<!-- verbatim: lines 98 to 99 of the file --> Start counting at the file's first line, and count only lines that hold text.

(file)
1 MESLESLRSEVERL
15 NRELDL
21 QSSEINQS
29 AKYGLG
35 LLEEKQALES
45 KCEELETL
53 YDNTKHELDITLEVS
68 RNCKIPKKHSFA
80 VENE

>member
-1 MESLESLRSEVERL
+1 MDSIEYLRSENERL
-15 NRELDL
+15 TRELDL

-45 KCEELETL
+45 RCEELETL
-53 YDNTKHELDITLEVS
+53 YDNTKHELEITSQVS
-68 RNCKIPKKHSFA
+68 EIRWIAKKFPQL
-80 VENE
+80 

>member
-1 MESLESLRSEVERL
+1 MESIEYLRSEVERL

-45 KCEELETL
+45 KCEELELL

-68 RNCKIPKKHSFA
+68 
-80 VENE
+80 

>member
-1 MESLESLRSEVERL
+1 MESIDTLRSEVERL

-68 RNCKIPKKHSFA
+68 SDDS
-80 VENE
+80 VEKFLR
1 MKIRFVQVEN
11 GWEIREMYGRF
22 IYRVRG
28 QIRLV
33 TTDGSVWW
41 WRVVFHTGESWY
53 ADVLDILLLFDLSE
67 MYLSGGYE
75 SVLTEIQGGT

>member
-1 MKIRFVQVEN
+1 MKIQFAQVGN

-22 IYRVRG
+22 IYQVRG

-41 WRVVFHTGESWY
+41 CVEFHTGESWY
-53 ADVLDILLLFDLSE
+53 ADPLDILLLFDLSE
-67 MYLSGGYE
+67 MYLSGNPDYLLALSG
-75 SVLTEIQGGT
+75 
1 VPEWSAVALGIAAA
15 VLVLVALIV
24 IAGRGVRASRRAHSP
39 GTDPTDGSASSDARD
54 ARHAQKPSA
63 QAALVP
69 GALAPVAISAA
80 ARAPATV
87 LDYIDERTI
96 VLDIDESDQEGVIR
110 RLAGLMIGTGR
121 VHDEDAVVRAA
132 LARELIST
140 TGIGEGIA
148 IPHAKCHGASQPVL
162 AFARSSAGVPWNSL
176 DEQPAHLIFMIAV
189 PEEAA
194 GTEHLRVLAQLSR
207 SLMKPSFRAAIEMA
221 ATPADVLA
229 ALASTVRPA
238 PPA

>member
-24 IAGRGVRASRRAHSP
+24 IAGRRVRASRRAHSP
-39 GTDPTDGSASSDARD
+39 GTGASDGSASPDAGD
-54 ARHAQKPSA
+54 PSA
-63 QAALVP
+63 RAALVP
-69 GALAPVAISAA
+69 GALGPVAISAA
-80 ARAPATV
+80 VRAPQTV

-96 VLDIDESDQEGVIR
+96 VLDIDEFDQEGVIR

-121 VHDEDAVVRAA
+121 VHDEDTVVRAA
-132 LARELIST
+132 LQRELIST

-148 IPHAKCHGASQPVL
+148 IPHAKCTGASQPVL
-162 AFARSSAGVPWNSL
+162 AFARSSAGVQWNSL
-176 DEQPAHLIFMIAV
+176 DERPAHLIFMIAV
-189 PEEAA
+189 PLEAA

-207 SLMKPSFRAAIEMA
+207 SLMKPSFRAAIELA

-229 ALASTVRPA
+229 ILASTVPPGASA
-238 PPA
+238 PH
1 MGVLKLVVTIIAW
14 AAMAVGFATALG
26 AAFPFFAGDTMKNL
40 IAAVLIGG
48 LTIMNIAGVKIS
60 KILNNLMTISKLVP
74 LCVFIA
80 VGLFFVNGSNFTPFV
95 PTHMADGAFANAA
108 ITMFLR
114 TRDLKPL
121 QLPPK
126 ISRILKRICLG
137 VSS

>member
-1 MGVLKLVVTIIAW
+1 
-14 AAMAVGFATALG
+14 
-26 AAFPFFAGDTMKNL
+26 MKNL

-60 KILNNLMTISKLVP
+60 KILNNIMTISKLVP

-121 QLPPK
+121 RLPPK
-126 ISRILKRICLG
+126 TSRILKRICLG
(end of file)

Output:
+96 VLDIDEFDQEGVIR

-121 VHDEDAVVRAA